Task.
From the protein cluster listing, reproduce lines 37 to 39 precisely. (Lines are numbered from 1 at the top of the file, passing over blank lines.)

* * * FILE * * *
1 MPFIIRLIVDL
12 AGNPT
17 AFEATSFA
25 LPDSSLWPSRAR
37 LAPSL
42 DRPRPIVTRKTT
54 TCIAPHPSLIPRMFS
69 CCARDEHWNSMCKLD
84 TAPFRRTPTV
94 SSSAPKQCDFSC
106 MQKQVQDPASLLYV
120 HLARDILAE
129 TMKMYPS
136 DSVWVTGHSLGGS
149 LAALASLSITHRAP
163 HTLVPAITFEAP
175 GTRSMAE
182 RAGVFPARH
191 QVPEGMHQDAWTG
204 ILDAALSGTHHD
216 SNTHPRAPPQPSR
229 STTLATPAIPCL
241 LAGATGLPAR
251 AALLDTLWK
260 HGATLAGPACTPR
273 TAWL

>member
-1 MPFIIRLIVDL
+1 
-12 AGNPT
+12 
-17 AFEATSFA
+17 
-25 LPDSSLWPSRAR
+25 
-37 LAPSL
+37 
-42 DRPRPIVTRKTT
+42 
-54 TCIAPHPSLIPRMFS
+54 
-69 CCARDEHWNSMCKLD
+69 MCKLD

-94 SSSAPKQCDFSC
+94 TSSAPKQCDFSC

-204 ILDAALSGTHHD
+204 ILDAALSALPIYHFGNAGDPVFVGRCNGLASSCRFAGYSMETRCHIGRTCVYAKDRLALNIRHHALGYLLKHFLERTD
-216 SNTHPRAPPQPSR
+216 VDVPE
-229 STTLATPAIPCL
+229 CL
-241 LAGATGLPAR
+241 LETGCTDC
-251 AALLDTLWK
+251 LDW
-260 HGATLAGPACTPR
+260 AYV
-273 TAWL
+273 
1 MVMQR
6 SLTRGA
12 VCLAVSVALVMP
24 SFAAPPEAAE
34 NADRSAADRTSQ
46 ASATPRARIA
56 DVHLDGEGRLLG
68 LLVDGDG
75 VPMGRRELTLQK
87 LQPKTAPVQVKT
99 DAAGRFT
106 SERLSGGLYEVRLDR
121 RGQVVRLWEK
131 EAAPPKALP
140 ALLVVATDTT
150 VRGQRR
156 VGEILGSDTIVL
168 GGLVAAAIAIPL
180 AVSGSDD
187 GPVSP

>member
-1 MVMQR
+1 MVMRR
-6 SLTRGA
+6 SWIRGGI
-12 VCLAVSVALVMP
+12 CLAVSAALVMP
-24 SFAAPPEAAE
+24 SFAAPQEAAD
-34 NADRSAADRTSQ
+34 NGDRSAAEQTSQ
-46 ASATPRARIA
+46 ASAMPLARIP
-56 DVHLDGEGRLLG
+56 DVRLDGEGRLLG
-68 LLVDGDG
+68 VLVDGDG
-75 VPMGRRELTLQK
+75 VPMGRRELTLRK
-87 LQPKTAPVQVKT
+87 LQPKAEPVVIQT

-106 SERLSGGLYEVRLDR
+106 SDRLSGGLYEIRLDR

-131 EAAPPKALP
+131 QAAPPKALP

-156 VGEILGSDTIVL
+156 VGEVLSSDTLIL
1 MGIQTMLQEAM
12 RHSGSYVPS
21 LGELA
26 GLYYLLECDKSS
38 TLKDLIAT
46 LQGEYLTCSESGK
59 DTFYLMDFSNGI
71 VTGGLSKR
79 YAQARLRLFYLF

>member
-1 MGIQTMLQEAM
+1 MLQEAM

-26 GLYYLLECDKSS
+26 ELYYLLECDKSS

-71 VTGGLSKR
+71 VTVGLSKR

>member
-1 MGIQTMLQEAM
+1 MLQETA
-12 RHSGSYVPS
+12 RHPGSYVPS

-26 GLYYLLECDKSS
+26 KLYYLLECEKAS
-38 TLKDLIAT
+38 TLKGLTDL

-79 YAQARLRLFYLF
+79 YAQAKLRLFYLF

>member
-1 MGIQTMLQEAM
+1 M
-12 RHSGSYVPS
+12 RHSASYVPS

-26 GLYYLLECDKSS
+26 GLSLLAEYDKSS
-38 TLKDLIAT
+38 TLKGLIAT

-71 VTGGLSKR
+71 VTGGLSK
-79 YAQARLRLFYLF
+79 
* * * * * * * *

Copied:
+37 
-42 DRPRPIVTRKTT
+42 